Parks and Recreation Season 5 Review “Two Parties”

Parks and Recreation Season 5 Episode 10 Two Parties (9)

No cast on television has a better on screen rapport than Parks and Recreation. It’s a testament to that strength that they can pair up virtually any two characters and have them go on an amusing adventure. That being said, it’s always more fun when you can put the entire group together. The show has done party episodes in the past, often with hilarious results (Ron Swanson dancing on Snake Juice anyone?). Though there have been some classics, when we reflect back on the series during President Nick Cannon’s first term in office, we may consider “Two Parties” the best one of the bunch.

The reason this episode ascends above other Parks and Recreation party spots is because “Two Parties” accomplishes all of the things we expect from a typical episode. Despite the inherent debauchery that can come from bachelor and bachelorette parties, we were still able to work in moments that were touching, hilarious, and had some fun callbacks.

While Leslie and the women dug around in the dirt with penis hats, the men engaged in the ultimate bachelor party with each guy getting a shot at the bachelor party they never had. With each additional party, it’s hard to not get wrapped up in the sheer enjoyment each character was getting from the experience. By the end of the party when they run into Roy Hibbert and Andy throws his hands up in sheer disbelief, it all feels so earned, and so perfectly captured by the episode’s director.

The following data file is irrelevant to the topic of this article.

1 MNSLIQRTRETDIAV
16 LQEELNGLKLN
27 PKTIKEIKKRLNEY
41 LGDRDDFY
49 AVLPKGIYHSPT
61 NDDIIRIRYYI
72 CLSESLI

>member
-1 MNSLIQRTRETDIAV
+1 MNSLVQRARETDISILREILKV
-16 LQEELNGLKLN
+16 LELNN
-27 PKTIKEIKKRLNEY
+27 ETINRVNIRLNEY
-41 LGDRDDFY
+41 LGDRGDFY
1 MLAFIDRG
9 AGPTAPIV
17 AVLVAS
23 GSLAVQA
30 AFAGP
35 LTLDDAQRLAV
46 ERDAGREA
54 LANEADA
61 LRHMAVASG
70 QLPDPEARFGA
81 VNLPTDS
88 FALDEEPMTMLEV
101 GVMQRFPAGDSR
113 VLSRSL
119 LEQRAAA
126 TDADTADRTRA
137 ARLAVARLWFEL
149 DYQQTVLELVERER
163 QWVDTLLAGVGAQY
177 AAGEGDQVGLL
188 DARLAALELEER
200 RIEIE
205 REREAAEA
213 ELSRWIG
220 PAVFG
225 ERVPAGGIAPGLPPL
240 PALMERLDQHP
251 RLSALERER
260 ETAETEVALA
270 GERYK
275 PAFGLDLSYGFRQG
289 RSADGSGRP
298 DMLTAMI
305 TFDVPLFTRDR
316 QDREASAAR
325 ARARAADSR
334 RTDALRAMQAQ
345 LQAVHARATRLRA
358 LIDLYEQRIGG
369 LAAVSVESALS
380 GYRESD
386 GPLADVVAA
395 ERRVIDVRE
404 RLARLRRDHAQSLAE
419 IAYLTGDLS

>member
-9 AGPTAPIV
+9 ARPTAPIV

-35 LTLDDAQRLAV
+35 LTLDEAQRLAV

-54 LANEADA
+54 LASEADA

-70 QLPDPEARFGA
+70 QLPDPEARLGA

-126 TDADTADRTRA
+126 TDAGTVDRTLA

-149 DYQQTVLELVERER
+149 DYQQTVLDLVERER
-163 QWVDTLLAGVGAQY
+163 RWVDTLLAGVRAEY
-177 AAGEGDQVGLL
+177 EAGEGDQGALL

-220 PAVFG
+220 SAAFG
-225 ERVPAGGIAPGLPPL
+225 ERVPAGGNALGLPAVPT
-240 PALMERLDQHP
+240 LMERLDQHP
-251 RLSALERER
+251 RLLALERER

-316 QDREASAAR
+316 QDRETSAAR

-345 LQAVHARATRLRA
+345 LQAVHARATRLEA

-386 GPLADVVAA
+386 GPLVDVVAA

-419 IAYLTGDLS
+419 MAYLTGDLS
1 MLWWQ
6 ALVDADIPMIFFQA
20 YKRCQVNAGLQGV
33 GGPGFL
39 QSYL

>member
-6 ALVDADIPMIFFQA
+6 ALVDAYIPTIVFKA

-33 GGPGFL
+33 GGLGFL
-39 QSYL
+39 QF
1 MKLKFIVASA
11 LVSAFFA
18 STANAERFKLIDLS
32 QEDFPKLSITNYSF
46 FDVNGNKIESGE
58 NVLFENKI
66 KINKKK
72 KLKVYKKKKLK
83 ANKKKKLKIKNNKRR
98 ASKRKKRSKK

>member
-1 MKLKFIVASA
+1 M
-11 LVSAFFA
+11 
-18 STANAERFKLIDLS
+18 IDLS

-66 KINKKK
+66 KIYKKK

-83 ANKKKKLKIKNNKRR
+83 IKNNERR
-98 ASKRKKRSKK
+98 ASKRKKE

Normally, you would forgive Leslie’s bachelorette party for not living up to the guys, but the work story that evolved from the party wasn’t without its moments. First off, it’s a testament to the show’s wonderfully deep bench that Councilman Jamm and Ken Hotate fit so seamlessly within an episode. Hotate is always a thrill to see because you know you are getting two things: 1) More hilariously horrible stories about the settlers of Pawnee’s interactions with the Wamapoke, and 2) Ken Hotate’s wonderful ability to utilize white guilt to get whatever he wants. Fortunately, since he exists in Leslie Knope’s orbit, he uses his powers for good on most occasions. Poehler was her usually fantastic self in this episode. She always excels when direction calls for the more manic parts of Leslie’s personality. It’s probably Poehler’s greatest strength if you don’t count her ability to end up in the laps of extremely attractive men.

Just an overall treat of an episode. What did everyone else think?